Mental Health Champion meets with the Secretary of State for NI, the Rt Honourable Chris Heaton-Harris MP

Mental Health Champion with the NI Secretary for States, Chris Heaton-Harris MP


In a meeting with the Secretary of State for NI, the Rt Honourable Chris Heaton-Harris MP, to discuss challenges to mental health in NI, the Mental Health Champion, Professor Siobhan O’Neill stressed the need to secure full funding for the Mental Health Strategy.

The Mental Health Strategy is in Year Two of implementation, but there are concerns that only a fraction of the £24.38 million needed to deliver this year’s actions may be available.   

Whilst the funding for the Mental Health Strategy was included in a draft 3-year budget, this budget was not approved before the Executive dissolved, and the Department of Health has stated they cannot deliver the Strategy within their existing budget.

At the meeting Professor O’Neill outlined to the Secretary of State the importance of continued implementation of the Strategy to address the high levels of mental health difficulties in the NI population. Without full funding, some actions within the Strategy may not develop as planned.  

Speaking after the meeting, Professor O’Neill said:

“Poor mental health costs Northern Ireland £3.4 billion annually. A reduced implementation cannot achieve the necessary reform needed to improve mental health services. In real terms, people in NI will wait longer, or never receive the treatments and support they urgently need.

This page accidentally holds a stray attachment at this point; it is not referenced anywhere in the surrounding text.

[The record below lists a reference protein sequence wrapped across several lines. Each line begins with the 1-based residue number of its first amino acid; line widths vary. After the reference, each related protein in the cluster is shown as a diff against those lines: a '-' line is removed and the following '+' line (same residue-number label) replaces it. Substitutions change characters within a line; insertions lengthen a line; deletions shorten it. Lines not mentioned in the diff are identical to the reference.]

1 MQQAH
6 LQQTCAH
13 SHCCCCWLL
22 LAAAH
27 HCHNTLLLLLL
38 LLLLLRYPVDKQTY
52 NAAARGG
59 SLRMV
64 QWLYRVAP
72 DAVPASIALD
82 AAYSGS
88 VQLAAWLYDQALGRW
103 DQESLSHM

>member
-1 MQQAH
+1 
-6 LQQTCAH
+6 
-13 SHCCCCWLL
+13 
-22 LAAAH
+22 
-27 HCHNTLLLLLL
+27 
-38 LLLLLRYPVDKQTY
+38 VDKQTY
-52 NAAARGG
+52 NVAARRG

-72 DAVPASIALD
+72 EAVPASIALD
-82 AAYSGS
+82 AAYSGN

There has been progress on many key actions from the Strategy, including the plans for a Regional Mental Health Service and Regional Crisis Service, the Review of Addiction Services and the development of the Specialist Perinatal Mental Health Services. However, we cannot allow the implementation to slow. Workforce is a significant difficulty across mental health services, and it is a problem I consistently hear about when I visit services on the ground. There’s really difficulty in recruiting qualified clinicians and gaps within the services. Service users tell me that they still have difficulties accessing their key workers, and a lack of continuity means that people still need to repeat painful stories to different services without ever getting treatment that is beneficial. The Workforce Plan, included in the Mental Health Strategy is under development. It needs to be finalised and training places need to be increased urgently. These challenges again highlight the importance of all parts of the Strategy.  

Many people are working to expand services to save lives and stem the flow of distressed individuals into a pressurized system. This will not be enough. We need funding allocated for the full implementation of the Mental Health Strategy for the transformation that is necessary, to reduce the suffering and create a better Northern Ireland for everyone.

I am thankful to the Secretary of State for meeting with me, I understand that funding is a difficult issue across many areas currently, but I am hopeful that, following our meeting, that the Secretary of State understands how vital the full implementation of this Strategy is, to improving the lives of so many across Northern Ireland and to securing a more prosperous future.”